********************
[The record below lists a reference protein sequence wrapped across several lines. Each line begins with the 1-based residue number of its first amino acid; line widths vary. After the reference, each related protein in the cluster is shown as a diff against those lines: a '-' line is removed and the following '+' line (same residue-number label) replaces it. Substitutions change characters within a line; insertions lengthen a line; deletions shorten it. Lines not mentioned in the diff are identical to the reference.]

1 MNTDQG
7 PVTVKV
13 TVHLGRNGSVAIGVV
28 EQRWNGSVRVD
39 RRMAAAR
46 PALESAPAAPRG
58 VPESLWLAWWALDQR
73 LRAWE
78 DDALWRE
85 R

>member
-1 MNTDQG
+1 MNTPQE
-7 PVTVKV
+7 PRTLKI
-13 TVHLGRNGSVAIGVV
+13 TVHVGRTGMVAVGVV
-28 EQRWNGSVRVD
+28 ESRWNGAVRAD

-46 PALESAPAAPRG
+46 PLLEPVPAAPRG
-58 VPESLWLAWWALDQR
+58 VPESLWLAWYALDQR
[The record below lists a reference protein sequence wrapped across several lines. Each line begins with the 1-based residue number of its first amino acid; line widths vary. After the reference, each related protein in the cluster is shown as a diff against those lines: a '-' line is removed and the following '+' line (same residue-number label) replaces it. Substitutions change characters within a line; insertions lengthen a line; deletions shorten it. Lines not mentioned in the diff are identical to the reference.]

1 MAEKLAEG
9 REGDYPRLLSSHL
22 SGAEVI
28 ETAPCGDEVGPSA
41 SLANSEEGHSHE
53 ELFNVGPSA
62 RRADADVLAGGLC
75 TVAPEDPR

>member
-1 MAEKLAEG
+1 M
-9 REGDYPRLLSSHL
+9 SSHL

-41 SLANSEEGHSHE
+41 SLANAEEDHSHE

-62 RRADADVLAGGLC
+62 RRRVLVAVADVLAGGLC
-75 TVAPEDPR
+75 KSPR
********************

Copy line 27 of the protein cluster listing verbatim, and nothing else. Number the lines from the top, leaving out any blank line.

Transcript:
9 REGDYPRLLSSHL